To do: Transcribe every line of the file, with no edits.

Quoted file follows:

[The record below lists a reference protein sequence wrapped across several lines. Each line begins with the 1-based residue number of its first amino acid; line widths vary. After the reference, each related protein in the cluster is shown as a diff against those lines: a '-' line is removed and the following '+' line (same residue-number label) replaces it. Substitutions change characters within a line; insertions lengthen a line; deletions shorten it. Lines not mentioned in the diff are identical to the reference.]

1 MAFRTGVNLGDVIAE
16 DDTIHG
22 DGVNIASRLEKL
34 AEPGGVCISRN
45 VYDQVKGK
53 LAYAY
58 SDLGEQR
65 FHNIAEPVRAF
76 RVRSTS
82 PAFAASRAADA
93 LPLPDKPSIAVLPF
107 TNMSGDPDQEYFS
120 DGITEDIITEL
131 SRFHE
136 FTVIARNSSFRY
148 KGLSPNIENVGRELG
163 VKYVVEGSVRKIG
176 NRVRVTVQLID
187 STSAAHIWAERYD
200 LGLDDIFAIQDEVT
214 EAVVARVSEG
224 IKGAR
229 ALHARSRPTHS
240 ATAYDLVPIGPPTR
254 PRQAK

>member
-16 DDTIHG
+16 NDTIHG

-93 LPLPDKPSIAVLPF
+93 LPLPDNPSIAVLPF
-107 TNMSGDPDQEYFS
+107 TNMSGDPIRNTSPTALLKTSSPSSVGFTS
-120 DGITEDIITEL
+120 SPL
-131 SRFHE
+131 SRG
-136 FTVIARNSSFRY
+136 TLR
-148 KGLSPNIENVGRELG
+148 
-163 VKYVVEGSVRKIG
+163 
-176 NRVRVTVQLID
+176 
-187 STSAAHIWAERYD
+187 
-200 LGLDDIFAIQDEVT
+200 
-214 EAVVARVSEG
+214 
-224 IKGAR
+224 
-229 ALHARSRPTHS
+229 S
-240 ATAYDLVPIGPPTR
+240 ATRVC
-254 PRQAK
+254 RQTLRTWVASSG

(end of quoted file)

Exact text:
[The record below lists a reference protein sequence wrapped across several lines. Each line begins with the 1-based residue number of its first amino acid; line widths vary. After the reference, each related protein in the cluster is shown as a diff against those lines: a '-' line is removed and the following '+' line (same residue-number label) replaces it. Substitutions change characters within a line; insertions lengthen a line; deletions shorten it. Lines not mentioned in the diff are identical to the reference.]

1 MAFRTGVNLGDVIAE
16 DDTIHG
22 DGVNIASRLEKL
34 AEPGGVCISRN
45 VYDQVKGK
53 LAYAY
58 SDLGEQR
65 FHNIAEPVRAF
76 RVRSTS
82 PAFAASRAADA
93 LPLPDKPSIAVLPF
107 TNMSGDPDQEYFS
120 DGITEDIITEL
131 SRFHE
136 FTVIARNSSFRY
148 KGLSPNIENVGRELG
163 VKYVVEGSVRKIG
176 NRVRVTVQLID
187 STSAAHIWAERYD
200 LGLDDIFAIQDEVT
214 EAVVARVSEG
224 IKGAR
229 ALHARSRPTHS
240 ATAYDLVPIGPPTR
254 PRQAK

>member
-16 DDTIHG
+16 NDTIHG

-93 LPLPDKPSIAVLPF
+93 LPLPDNPSIAVLPF
-107 TNMSGDPDQEYFS
+107 TNMSGDPIRNTSPTALLKTSSPSSVGFTS
-120 DGITEDIITEL
+120 SPL
-131 SRFHE
+131 SRG
-136 FTVIARNSSFRY
+136 TLR
-148 KGLSPNIENVGRELG
+148 
-163 VKYVVEGSVRKIG
+163 
-176 NRVRVTVQLID
+176 
-187 STSAAHIWAERYD
+187 
-200 LGLDDIFAIQDEVT
+200 
-214 EAVVARVSEG
+214 
-224 IKGAR
+224 
-229 ALHARSRPTHS
+229 S
-240 ATAYDLVPIGPPTR
+240 ATRVC
-254 PRQAK
+254 RQTLRTWVASSG